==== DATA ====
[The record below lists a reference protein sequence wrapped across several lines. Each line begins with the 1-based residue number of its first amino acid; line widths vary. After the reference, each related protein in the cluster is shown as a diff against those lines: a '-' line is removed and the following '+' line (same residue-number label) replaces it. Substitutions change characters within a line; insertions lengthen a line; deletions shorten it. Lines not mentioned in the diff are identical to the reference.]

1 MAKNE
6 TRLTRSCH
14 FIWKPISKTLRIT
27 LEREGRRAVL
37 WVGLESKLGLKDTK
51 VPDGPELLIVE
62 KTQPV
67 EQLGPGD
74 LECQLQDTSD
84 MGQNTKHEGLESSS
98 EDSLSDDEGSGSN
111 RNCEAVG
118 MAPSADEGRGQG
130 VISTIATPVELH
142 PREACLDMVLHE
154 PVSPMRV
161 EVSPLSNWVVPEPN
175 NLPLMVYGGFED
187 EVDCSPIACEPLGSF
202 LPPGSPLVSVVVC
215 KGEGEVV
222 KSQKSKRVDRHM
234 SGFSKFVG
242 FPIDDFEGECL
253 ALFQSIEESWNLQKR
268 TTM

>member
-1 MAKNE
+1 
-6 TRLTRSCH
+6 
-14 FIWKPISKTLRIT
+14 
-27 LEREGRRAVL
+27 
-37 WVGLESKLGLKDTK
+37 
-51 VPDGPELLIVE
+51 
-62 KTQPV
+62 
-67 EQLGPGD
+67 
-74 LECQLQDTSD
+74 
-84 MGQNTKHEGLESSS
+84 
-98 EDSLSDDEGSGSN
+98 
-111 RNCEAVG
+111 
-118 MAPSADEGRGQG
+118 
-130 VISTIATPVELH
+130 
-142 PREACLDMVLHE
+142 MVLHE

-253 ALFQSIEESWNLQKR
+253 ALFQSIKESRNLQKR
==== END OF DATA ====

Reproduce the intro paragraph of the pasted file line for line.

[The record below lists a reference protein sequence wrapped across several lines. Each line begins with the 1-based residue number of its first amino acid; line widths vary. After the reference, each related protein in the cluster is shown as a diff against those lines: a '-' line is removed and the following '+' line (same residue-number label) replaces it. Substitutions change characters within a line; insertions lengthen a line; deletions shorten it. Lines not mentioned in the diff are identical to the reference.]